The knock on effect

 Ever since Greek anarchists firebombed the Egnatia Bank on Stadiou Street on May 5, killing three employees who had defied a general strike it has become ground zero for the recent global meltdown. As soon as TV footage of the bank employees trapped in the blaze hit the news channels, it sparked fears that Greece would default on its massive debts held by other European banks. That triggered a steep decline in the euro and the shares of European banks. That plunge was then exacerbated by news of the inconclusive election in Britain, and, finally, all of it together helped fuel the sudden 1,000-point drop in the Dow on Wall Street.
   We are living in an increasingly integrated world where we’ll all need to be guided by the simple credo of the global nature-preservation group Conservation International, and that is: “Lost there, felt here.”
   Conservation International coined that phrase to remind us that our natural world and climate constitute a tightly integrated system, and when species, forests and ocean life are depleted in one region, their loss will eventually be felt in another. And what is true for Mother Nature is true for markets and societies. When Greeks binge and rack up billions of euros of debt, Germans have to dig into their mattresses and bail them out because they are all connected in the European Union. Yes, such linkages have been around for years. But today so many more of us are just so much more deeply intertwined with each other and with the natural world. That is why Dov Seidman, the CEO of LRN, which helps companies build ethical cultures, and author of the book “How,” argues that we are now in the “Era of Behaviour.”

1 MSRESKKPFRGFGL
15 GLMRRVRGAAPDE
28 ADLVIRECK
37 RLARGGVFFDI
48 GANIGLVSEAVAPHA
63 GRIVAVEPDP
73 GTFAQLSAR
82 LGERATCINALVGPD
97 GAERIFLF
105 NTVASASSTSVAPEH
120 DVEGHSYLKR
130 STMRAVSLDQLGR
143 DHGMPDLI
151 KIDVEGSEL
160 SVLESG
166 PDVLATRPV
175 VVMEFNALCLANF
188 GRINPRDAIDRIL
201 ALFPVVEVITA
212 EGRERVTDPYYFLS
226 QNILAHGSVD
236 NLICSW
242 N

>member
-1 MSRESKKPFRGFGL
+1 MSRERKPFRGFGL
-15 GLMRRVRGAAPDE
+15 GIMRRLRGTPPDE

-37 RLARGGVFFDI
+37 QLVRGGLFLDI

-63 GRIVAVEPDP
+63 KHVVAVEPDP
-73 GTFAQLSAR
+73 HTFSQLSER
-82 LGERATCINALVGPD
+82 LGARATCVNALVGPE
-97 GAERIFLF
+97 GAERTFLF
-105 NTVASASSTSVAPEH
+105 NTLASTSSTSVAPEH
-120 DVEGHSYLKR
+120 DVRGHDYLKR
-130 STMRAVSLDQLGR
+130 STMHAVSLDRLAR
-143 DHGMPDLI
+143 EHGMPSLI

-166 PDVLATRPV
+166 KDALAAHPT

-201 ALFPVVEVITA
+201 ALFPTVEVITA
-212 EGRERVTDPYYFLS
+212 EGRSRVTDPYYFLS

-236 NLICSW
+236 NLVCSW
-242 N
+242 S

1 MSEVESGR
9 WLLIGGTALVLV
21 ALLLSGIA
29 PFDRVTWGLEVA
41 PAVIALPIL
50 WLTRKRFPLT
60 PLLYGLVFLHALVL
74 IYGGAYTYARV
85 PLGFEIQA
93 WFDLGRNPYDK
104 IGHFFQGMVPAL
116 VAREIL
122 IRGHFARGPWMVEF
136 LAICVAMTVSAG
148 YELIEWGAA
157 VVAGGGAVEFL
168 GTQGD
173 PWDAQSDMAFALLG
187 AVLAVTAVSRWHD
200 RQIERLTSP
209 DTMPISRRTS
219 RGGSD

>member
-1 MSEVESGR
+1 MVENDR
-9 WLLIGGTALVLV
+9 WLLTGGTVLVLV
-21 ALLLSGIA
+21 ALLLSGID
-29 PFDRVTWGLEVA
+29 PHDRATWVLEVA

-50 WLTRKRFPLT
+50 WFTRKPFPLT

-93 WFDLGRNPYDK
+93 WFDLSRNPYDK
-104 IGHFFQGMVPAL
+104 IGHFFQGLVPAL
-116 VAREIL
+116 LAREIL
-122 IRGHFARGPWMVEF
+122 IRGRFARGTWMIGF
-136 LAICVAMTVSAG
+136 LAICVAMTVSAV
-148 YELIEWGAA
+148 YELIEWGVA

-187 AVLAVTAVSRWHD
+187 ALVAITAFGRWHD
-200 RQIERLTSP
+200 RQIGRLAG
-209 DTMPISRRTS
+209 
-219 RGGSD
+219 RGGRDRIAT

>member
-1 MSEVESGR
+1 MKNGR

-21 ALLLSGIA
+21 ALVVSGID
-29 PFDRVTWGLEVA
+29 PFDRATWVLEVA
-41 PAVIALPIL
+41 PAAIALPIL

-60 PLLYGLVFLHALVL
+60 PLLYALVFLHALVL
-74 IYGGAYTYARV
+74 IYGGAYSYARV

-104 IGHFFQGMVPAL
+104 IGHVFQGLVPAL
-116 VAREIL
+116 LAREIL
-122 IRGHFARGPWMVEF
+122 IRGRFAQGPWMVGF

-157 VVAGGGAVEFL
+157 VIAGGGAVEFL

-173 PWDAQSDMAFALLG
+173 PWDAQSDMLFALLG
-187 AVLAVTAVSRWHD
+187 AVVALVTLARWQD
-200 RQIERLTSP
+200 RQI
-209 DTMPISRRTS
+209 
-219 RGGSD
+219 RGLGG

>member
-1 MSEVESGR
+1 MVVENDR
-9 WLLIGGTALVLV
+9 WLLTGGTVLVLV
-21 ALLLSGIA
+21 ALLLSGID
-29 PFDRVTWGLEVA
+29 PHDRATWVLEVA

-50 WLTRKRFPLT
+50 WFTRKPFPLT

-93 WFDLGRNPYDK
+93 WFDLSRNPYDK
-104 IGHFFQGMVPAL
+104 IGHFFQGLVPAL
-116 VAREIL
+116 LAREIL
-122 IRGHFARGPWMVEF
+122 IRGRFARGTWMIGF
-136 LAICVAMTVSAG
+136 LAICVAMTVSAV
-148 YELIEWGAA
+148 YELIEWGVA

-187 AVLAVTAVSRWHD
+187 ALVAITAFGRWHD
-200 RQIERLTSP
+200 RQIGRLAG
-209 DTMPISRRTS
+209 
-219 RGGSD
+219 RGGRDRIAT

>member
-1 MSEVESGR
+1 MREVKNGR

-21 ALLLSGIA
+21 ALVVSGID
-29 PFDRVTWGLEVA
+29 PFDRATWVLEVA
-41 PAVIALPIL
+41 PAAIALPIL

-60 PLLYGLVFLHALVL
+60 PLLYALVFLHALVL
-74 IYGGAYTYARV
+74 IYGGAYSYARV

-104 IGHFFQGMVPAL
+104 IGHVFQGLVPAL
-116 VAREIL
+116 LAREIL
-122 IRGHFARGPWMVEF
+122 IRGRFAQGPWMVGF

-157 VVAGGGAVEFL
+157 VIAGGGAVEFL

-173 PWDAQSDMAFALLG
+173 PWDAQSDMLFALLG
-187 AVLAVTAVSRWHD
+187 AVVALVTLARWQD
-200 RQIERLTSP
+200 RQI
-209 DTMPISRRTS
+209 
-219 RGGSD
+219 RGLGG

Of course, behaviour always mattered. But today, notes Seidman, how each of us behaves, consumes, does business, builds or doesn’t build trust with others matters more than ever. Because each of us, each of our banks, each of our companies, now has the power to impact, for good or ill,  on so many more people’s lives through so many more channels.
   Indeed, in a world where our demand for Chinese-made sneakers produces pollution that melts South America’s glaciers, in a world where Greek tax-evasion can weaken the euro, threaten the stability of Spanish banks and tank the Dow, our values and ethical systems eventually have to be harmonized as much as our markets. But that hasn’t been the trend. We’ve become absorbed by shorter and shorter-term thinking – from Wall Street quarterly thinking to politician-24-hour-cable-news-cycle thinking.
   How do we get more people behaving sustainably in the market and Mother Nature? That is a leadership and educational challenge. Regulations are imposed – values are inspired, celebrated and championed. They have to come from moms and dads, teachers and preachers, presidents and thought leaders.